For the past #22 days I have participated in the #22pushupchallenge . I have done push ups in historic locations, in the hottest places and coldest, on even on trains and planes. There have been some great examples of great ways to raise awareness (see below for some of my own videos alongside some of the ones which I have most liked).
A great initiative to raise awareness of the mental health issues facing veterans. Whilst the social media phenomenon is based on the stark fact that on average 22 US veterans commit suicide every day- this is repeated the world over amongst veteran communities. Only last weekend we watched “The Railway Man” tell the story of Eric Lomax and the mental horrors he harboured years after he returned from living hell of the Burma Japanese Prisoner of War Camps. The issue is not a new one. Recently, the issue of mental health has skirted around the policy agenda but more work needs to be done, especially in the broader but much hidden area of men’s mental health challenges.
During the challenge, it has been great to see others join in and the whole thing go viral over the past week or two. However, what happens when the campaign comes to an end?
To that end a couple of things spring to mind:-
• Those who serve us see far more than 22 days service.
• Many who served did not have the option to join in (whilst there is no conscript army now, the armed forces are still the place of last resort for many)
• The #22pushupchallenge has sparked many into regular physical activity- does this just come to an end (especially when the worldwide epitome of physical endurance, the Olympics, is on our screens)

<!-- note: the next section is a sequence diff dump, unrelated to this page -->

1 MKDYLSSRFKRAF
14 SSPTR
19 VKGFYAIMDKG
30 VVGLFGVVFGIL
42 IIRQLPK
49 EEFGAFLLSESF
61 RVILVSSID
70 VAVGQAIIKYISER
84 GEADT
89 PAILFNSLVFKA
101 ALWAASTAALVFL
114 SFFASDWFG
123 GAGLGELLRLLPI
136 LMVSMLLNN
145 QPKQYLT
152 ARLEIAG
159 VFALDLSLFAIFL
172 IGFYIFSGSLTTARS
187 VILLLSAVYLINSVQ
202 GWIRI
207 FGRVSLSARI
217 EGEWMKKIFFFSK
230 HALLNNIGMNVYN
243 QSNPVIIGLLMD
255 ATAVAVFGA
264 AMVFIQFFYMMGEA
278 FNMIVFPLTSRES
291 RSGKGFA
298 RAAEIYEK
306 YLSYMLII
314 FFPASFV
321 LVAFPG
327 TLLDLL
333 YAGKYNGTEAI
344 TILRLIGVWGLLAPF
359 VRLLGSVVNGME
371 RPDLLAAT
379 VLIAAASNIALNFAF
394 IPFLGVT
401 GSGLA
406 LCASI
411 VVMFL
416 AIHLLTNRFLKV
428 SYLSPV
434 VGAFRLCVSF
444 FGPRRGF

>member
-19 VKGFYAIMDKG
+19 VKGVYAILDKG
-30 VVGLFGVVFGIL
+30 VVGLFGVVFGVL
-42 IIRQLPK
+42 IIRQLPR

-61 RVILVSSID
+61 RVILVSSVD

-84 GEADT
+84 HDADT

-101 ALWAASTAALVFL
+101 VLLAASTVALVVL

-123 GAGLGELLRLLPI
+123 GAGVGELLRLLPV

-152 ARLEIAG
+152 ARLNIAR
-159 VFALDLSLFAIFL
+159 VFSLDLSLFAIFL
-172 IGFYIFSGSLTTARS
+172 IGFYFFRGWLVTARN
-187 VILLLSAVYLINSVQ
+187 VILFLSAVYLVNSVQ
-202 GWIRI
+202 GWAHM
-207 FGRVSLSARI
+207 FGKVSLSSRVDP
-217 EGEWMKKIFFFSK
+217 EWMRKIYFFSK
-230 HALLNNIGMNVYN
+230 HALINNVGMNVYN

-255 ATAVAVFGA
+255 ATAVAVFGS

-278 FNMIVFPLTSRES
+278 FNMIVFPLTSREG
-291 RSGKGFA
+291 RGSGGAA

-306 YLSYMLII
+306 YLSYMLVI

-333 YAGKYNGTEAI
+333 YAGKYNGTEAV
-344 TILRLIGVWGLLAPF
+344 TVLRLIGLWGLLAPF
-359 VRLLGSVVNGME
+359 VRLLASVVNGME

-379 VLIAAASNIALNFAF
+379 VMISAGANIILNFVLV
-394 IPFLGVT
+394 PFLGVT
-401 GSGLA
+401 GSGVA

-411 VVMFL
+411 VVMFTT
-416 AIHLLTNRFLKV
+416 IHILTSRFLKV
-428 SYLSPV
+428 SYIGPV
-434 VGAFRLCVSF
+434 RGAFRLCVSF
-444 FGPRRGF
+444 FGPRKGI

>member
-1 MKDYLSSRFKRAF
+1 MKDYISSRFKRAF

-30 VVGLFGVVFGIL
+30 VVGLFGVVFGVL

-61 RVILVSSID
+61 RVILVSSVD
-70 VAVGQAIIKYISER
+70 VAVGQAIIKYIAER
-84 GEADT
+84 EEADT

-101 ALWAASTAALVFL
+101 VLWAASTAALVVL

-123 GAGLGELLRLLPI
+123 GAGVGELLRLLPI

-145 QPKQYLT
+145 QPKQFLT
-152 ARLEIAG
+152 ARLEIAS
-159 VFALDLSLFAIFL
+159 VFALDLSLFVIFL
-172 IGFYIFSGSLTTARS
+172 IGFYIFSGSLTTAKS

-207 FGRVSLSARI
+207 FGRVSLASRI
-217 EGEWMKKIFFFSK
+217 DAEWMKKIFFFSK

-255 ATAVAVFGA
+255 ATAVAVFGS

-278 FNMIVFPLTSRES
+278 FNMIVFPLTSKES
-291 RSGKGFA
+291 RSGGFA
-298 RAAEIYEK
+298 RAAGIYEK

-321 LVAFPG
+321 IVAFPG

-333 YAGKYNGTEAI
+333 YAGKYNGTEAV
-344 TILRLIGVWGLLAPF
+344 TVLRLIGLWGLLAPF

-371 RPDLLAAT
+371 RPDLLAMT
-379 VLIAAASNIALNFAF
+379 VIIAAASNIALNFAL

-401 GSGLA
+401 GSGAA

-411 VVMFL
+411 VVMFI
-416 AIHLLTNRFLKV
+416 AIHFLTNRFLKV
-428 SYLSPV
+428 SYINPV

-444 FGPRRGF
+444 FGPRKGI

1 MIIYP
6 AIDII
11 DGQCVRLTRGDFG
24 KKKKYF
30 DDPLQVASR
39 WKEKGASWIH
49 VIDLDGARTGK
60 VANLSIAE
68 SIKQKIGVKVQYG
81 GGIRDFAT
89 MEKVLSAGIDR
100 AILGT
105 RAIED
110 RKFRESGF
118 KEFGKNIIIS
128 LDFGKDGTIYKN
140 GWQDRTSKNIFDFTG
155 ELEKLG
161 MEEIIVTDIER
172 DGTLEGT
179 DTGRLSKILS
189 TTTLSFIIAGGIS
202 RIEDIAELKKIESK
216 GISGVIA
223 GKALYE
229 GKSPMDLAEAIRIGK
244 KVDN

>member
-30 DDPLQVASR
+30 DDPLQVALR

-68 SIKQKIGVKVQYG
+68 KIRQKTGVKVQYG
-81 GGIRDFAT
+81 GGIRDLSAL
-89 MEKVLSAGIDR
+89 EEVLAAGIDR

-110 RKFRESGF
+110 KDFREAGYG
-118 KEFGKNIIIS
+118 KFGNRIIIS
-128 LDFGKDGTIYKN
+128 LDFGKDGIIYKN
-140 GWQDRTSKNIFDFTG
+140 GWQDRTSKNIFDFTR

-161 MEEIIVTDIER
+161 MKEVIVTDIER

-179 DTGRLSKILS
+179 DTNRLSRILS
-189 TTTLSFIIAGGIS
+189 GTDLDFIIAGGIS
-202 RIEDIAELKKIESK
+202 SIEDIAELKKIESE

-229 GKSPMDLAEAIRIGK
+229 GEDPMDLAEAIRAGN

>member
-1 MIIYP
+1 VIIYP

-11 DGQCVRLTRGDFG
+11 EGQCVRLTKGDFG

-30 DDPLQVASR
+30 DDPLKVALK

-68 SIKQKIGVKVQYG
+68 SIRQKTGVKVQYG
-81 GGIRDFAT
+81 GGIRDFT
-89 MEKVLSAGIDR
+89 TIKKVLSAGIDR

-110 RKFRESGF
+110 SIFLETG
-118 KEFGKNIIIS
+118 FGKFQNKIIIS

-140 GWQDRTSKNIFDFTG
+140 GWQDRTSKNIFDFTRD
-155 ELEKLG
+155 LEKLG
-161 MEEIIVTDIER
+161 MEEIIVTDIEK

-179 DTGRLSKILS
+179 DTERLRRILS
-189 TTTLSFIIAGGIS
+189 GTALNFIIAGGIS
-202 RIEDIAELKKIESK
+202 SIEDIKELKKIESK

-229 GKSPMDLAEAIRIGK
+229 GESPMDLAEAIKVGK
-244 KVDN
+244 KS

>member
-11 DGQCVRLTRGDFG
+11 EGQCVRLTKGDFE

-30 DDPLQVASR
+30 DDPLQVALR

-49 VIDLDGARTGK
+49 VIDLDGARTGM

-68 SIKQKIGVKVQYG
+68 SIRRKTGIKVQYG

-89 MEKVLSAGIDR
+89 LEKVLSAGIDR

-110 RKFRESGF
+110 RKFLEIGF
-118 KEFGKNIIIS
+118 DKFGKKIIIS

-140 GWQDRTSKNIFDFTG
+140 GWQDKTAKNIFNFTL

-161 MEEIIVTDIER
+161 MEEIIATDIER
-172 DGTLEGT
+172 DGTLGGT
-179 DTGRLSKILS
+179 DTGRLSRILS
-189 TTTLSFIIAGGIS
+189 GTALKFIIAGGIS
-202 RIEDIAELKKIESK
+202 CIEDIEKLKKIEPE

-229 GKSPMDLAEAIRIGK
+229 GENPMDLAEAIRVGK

• The #22pushupchallenge has raised awareness however what is really needed to help is resource to give professional support
Some statistics for Scotland might be enlightening before I share with you a proposal:-
• 44% of Scotland’s adult ex-service community say they have experienced a welfare difficulty in the past 12 months (1)
• 44,000 veterans suffer from mobility issues. (2)
• 400,000- the estimated size of Scotland’s veteran’s community. (3)
Having looked at the above I have decided to continue my challenge for another wee while longer. If anything, I hope that it will raise even more money for a charity right here in Scotland who do so much to help veterans with mental health issues, mobility issues, employment issues and so much more.
Inspired by videos such as the Royal Marine amputee still pushing 22 out, I am taking the challenge to a new level. Will you join me in the #44more ?
It will be interesting to see how many go the extra mile. The drop out rate in the 22 challenge is quite phenomenal. Can you imagine if this happened during a war defending democracy and liberty? Furthermore, if only the mental health issues only lasted for 22 days and you could just “drop out.”
All you have to do is continue with 44 pieces of physical activity over 44 days. This can be 44 press ups, 44 sit ups, a combination (22 press ups and 22 sits up) or whatever else you choose. It is up to you. But please do set up a link to raise some much needed funds alongside your extension to this awareness raising campaign.
For my own charity link click here:-
Some videos that have helped grow the challenge:-
Good luck …. and join the #44more !
(1) Poppy Scotland report 2015 http://poppyscotland.org.uk/annualreview2014/#.V6eYiSFTHIV
(2) Poppy Scotland video 2007 https://www.youtube.com/watch?v=brDmYnZDUMc
(3) Scottish Government Report : http://www.gov.scot/Publications/2009/11/05103740/1